170 printk(KERN_INFO "sched_clock: Marking unstable (%lld, %lld)<-(%lld, %lld)\n",
171 scd->tick_gtod, __gtod_offset,
172 scd->tick_raw, __sched_clock_offset);
173
174 static_branch_disable(&__sched_clock_stable);
175}
176
177static DECLARE_WORK(sched_clock_work, __sched_clock_work);
178
179static void __clear_sched_clock_stable(void)
180{
181 if (!sched_clock_stable())
182 return;
183
184 tick_dep_set(TICK_DEP_BIT_CLOCK_UNSTABLE);
185 schedule_work(&sched_clock_work);
186}
187
188void clear_sched_clock_stable(void)
189{
190 __sched_clock_stable_early = 0;
191
192 smp_mb(); /* matches sched_clock_init_late() */
193
194 if (static_key_count(&sched_clock_running.key) == 2)
195 __clear_sched_clock_stable();
196}
197
198static void __sched_clock_gtod_offset(void)
199{
200 struct sched_clock_data *scd = this_scd();
201
202 __scd_stamp(scd);
203 __gtod_offset = (scd->tick_raw + __sched_clock_offset) - scd->tick_gtod;
204}
205
206void __init sched_clock_init(void)
207{
208 /*
209 * Set __gtod_offset such that once we mark sched_clock_running,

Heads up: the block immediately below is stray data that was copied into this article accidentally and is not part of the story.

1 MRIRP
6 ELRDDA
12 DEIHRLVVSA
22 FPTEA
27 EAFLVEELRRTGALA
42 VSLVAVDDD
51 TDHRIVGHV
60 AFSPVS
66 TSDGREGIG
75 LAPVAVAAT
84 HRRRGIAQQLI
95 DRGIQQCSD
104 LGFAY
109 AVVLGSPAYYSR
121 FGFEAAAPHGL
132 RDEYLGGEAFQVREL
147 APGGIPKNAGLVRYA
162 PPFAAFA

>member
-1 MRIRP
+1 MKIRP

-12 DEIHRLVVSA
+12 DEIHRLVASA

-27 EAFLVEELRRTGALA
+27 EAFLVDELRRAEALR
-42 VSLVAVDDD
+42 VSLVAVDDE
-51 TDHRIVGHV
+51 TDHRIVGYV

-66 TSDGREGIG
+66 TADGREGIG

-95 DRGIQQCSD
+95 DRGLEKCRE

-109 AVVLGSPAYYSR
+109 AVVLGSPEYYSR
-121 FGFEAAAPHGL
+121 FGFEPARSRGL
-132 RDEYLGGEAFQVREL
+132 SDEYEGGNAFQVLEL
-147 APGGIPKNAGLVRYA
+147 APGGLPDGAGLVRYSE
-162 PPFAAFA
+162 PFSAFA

210 * sched_clock_tick() continues where sched_clock() left off.
211 *
212 * Even if TSC is buggered, we're still UP at this point so it
213 * can't really be out of sync.
214 */
215 local_irq_disable();
216 __sched_clock_gtod_offset();
217 local_irq_enable();
218
219 static_branch_inc(&sched_clock_running);
220}
221/*
222 * We run this as late_initcall() such that it runs after all built-in drivers,
223 * notably: acpi_processor and intel_idle, which can mark the TSC as unstable.
224 */
225static int __init sched_clock_init_late(void)
226{
227 static_branch_inc(&sched_clock_running);
228 /*
229 * Ensure that it is impossible to not do a static_key update.
230 *
231 * Either {set,clear}_sched_clock_stable() must see sched_clock_running
232 * and do the update, or we must see their __sched_clock_stable_early
233 * and do the update, or both.
234 */
235 smp_mb(); /* matches {set,clear}_sched_clock_stable() */
236
237 if (__sched_clock_stable_early)
238 __set_sched_clock_stable();
239
240 return 0;
241}
242late_initcall(sched_clock_init_late);
243
244/*
245 * min, max except they take wrapping into account
246 */
247
248static inline u64 wrap_min(u64 x, u64 y)
249{
250 return (s64)(x - y) < 0 ? x : y;
251}
252
253static inline u64 wrap_max(u64 x, u64 y)
254{
255 return (s64)(x - y) > 0 ? x : y;
256}
257
258/*
259 * update the percpu scd from the raw @now value
260 *
261 * - filter out backward motion
262 * - use the GTOD tick value to create a window to filter crazy TSC values
263 */
264static u64 sched_clock_local(struct sched_clock_data *scd)
265{
266 u64 now, clock, old_clock, min_clock, max_clock, gtod;
267 s64 delta;
268